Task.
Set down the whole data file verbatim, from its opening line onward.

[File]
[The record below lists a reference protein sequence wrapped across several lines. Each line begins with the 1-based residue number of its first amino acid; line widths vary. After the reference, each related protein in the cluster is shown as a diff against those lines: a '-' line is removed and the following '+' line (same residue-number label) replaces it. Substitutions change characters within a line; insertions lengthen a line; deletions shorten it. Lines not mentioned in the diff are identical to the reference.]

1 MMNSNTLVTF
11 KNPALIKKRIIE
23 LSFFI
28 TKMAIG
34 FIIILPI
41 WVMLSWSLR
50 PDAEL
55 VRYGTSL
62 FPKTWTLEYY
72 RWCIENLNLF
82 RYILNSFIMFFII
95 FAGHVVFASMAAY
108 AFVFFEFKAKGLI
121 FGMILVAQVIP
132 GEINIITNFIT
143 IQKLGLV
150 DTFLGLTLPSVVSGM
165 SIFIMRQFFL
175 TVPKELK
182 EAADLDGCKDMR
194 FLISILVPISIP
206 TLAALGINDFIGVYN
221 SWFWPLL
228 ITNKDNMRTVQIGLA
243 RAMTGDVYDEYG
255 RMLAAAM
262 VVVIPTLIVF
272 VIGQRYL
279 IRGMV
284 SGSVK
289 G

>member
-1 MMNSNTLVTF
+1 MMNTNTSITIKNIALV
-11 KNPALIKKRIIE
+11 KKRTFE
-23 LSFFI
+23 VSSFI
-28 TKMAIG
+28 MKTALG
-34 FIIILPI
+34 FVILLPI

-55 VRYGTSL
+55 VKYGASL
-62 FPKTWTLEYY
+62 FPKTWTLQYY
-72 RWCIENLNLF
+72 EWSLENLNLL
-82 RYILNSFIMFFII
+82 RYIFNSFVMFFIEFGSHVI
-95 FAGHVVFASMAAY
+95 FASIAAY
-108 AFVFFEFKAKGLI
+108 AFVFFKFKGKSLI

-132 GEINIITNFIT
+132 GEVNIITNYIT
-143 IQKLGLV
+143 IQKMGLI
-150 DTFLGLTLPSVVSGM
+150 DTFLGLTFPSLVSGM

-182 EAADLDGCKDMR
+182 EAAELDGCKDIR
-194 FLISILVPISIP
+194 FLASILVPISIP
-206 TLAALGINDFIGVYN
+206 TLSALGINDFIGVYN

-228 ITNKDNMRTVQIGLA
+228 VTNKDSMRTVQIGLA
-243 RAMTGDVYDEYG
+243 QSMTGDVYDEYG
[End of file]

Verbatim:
[The record below lists a reference protein sequence wrapped across several lines. Each line begins with the 1-based residue number of its first amino acid; line widths vary. After the reference, each related protein in the cluster is shown as a diff against those lines: a '-' line is removed and the following '+' line (same residue-number label) replaces it. Substitutions change characters within a line; insertions lengthen a line; deletions shorten it. Lines not mentioned in the diff are identical to the reference.]

1 MMNSNTLVTF
11 KNPALIKKRIIE
23 LSFFI
28 TKMAIG
34 FIIILPI
41 WVMLSWSLR
50 PDAEL
55 VRYGTSL
62 FPKTWTLEYY
72 RWCIENLNLF
82 RYILNSFIMFFII
95 FAGHVVFASMAAY
108 AFVFFEFKAKGLI
121 FGMILVAQVIP
132 GEINIITNFIT
143 IQKLGLV
150 DTFLGLTLPSVVSGM
165 SIFIMRQFFL
175 TVPKELK
182 EAADLDGCKDMR
194 FLISILVPISIP
206 TLAALGINDFIGVYN
221 SWFWPLL
228 ITNKDNMRTVQIGLA
243 RAMTGDVYDEYG
255 RMLAAAM
262 VVVIPTLIVF
272 VIGQRYL
279 IRGMV
284 SGSVK
289 G

>member
-1 MMNSNTLVTF
+1 MMNTNTSITIKNIALV
-11 KNPALIKKRIIE
+11 KKRTFE
-23 LSFFI
+23 VSSFI
-28 TKMAIG
+28 MKTALG
-34 FIIILPI
+34 FVILLPI

-55 VRYGTSL
+55 VKYGASL
-62 FPKTWTLEYY
+62 FPKTWTLQYY
-72 RWCIENLNLF
+72 EWSLENLNLL
-82 RYILNSFIMFFII
+82 RYIFNSFVMFFIEFGSHVI
-95 FAGHVVFASMAAY
+95 FASIAAY
-108 AFVFFEFKAKGLI
+108 AFVFFKFKGKSLI

-132 GEINIITNFIT
+132 GEVNIITNYIT
-143 IQKLGLV
+143 IQKMGLI
-150 DTFLGLTLPSVVSGM
+150 DTFLGLTFPSLVSGM

-182 EAADLDGCKDMR
+182 EAAELDGCKDIR
-194 FLISILVPISIP
+194 FLASILVPISIP
-206 TLAALGINDFIGVYN
+206 TLSALGINDFIGVYN

-228 ITNKDNMRTVQIGLA
+228 VTNKDSMRTVQIGLA
-243 RAMTGDVYDEYG
+243 QSMTGDVYDEYG